[00:28:40] Spencer: Yeah. All right. That was a long, 36 minutes on, principal number seven there, but let's move on to principal number eight and spend money on what matters most to you. On this one, what I was trying to get the point across that hedonic adaptation, and you'll hear this a lot in the fire community is a real thing. When you get the iPhone 12, it's hard to go back to the iPhone seven, does the iPhone seven even work anymore on LTE? I don't even know. But once you upgrade your life and once you've tasted how sweet life can be, on the more expensive side, it's very easy to quickly adapt to it. If you look at third world countries, a lot of those people would be ecstatic to have clean running water in their house and a toilet. And there's billions of people who don't even have that, and here we are talking over the internet on these hundred dollars microphones and talking about how to save expense ratios.

Our life is so ridiculously blessed compared to a lot of people in the world. And if you can take time to have gratitude for that and recognize that, and then spend your money on what matters to you and not on just all the BS that's out there. I remember I fell into these traps too- when I was younger, I was like, when I join the military, I'll buy a big SUV or buy a truck or something. And then I actually joined the military, and I was like, I don't actually want any of those things. None of that is going to make me happy. I'm quite happy just to drive my little Japanese car around and get from point A to point B. But there are things that do make me happy that do cost a lot of money.

For instance, we talked about on the first episode, we went to the four seasons Lanai. And that was an experience and a trip that I got to do with good friends and my wife, and we got to eat some good food and stayed at a beautiful resort and go snorkeling and do a ton of stuff that I enjoyed doing. And it was an experience that's probably not going to be repeated for a long time if ever. 

[00:30:53] Jamie: And that was a big splurge for me, that trip. We like to tease about how I'm a little bit frugal in some ways, and then we will splurge on something big, so fun memories, experiences are great. And things that just make your life easier or bring you and your family more joy. If you hate mowing your lawn, splurge a little bit and get a lawn mowing service, and maybe skip out on some other purchase that is just trying to keep up with the neighbors. Or house cleaning service, like hiring a maid, does wonders for some people's quality of life- or their relationship with their spouse, especially if you're both working. It can really help out just to spend a couple hundred dollars a month to have someone come in and help either outside or inside the house. And that's the kind of stuff when you say spend money on what matters to you, fun memories, experiences, the stuff you do if you have kids with your kids, when you splurge. I just splurge on tickets to a Dude Perfect show I cannot believe I spent so much money on this stupid thing, but I'm just banking on the fact that my son is going to remember this for decades and decades and decades. That we went to see Dude Perfect live together. So, it doesn't really matter to me, but it does to him.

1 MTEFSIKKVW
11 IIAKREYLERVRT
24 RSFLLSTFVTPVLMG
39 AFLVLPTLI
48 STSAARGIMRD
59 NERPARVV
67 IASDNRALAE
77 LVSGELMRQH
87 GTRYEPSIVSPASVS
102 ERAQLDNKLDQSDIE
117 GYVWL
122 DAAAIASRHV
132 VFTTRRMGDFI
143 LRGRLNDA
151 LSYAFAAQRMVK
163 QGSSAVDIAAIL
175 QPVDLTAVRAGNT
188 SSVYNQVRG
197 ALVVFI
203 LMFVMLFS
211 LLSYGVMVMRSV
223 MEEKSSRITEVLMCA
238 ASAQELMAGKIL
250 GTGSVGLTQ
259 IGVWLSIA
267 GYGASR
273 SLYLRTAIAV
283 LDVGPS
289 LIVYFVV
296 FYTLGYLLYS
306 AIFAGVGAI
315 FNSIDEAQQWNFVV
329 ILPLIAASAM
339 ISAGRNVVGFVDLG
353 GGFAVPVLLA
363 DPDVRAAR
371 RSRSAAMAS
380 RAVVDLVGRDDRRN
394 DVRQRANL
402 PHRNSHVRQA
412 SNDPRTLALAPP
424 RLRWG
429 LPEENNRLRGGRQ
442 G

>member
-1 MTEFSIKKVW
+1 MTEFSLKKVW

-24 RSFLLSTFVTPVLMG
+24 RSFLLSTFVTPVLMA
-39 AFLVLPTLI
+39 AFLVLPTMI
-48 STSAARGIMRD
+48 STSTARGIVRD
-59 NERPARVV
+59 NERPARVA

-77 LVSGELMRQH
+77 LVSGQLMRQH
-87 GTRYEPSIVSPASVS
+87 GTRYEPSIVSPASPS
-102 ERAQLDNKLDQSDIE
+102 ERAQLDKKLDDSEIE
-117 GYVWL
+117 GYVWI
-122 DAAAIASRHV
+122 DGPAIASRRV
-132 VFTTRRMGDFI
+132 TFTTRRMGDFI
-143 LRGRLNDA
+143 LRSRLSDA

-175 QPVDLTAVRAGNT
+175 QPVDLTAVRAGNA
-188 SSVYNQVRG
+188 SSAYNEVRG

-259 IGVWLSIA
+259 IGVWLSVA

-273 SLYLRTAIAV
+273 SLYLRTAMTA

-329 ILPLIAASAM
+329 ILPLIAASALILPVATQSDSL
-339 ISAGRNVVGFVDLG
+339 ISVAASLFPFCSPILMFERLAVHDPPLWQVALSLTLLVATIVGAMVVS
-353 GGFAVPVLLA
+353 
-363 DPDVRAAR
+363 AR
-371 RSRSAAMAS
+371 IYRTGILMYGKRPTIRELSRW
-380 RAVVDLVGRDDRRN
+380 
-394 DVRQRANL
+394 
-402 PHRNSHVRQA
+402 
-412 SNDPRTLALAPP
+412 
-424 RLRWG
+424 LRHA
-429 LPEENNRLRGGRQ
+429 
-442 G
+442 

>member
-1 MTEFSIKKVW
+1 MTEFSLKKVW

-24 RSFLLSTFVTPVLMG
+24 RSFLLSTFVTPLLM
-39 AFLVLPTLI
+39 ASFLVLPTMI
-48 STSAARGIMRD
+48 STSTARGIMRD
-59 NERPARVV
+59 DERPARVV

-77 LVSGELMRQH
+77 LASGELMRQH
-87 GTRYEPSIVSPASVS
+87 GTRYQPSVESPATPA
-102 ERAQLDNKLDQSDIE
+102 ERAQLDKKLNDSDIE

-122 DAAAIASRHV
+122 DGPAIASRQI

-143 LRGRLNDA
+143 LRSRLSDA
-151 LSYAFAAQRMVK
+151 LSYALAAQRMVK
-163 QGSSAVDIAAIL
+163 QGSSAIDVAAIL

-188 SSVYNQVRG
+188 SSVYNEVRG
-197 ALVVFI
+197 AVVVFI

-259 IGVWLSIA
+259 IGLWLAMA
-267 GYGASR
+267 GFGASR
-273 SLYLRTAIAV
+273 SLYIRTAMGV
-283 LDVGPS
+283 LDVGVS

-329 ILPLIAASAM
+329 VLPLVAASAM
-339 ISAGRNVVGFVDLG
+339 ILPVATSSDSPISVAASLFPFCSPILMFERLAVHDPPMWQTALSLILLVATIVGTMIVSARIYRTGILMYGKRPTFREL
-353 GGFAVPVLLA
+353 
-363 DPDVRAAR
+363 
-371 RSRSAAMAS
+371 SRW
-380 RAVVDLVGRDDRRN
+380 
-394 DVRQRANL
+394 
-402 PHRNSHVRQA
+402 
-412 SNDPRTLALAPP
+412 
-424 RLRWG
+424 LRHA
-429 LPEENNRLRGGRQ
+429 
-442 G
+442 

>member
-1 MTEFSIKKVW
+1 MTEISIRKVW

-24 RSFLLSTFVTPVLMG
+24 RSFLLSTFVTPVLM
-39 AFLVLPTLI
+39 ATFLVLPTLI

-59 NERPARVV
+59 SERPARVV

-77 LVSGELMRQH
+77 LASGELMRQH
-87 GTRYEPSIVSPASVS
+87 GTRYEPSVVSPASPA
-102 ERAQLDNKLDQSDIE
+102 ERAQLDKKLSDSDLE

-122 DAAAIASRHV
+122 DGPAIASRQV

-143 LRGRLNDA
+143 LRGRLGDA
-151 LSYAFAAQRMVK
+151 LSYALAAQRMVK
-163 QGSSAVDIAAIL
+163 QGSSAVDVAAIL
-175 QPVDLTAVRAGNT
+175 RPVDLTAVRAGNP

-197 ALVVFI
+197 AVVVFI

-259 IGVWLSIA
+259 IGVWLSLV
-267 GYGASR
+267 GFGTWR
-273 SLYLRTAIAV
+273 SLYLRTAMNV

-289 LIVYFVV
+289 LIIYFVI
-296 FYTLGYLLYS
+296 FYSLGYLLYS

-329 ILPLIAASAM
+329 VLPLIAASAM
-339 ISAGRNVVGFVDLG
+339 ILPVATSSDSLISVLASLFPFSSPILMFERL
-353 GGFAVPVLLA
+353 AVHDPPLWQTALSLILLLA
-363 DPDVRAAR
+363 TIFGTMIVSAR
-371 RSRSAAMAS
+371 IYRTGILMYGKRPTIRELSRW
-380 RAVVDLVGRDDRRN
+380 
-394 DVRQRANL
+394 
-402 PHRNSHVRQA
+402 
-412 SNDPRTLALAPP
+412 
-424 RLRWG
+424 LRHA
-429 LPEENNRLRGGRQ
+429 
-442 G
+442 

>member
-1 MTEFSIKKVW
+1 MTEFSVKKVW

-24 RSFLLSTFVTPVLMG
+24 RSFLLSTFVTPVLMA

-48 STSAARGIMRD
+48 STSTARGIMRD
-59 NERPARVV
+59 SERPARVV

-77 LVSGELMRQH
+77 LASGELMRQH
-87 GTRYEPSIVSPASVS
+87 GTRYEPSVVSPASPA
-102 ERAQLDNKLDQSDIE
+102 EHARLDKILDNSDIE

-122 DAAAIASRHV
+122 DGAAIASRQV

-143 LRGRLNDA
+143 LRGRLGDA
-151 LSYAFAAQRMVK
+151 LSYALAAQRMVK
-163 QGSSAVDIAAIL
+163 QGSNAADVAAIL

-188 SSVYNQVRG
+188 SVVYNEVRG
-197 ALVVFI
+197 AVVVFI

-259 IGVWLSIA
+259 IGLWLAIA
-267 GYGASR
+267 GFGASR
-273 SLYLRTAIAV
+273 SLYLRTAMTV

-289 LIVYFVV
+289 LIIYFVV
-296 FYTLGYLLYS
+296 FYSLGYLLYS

So, when you start to have kids, what matters to your spouse? What matters to you guys as a couple? What matters as a family is what's worth splurging on. And then don't worry about the fact that all your other friends have the newest Bose headphones or Air Pods or the coolest MacBook air or whatever, unless that brings you a lot of joy. And then maybe it's something worth splurging on, but your point about gratitude is spot on of recognizing that I'm in a nice house and there's cool tile floor in the bathroom over here, and I have plenty of bedrooms, and I have exercise equipment here, and I have a really comfortable bed, and I don't need some of that other stuff. Although I also have an iPhone 12. Just trying to practice that attitude of gratitude, if you will, to not be too cliche. 

[00:32:38] Spencer: There was a study recently and I can find the actual citation, but it found that when people spent money on time saving activities- like you said, the house cleaning service, the lawn mowing service- that brought them the most joy, even more so than spending money on somebody else. So just being like time rich, which is something when you're financially independent you can have almost all the time in the world, if you look at a lot of the guys who have become financially independent and they don't just sit on around the beach and do nothing. They get out there and they work on really cool projects. They produce music, or they open a coworking space. 

[00:33:15] Jamie: But it's their choice. 

[00:33:16] Spencer: It's their choice. And if they want to do the dishes and they want to clean the house, then that's their time, but they have the time to do that and they're not afraid to spend money on what matters to them.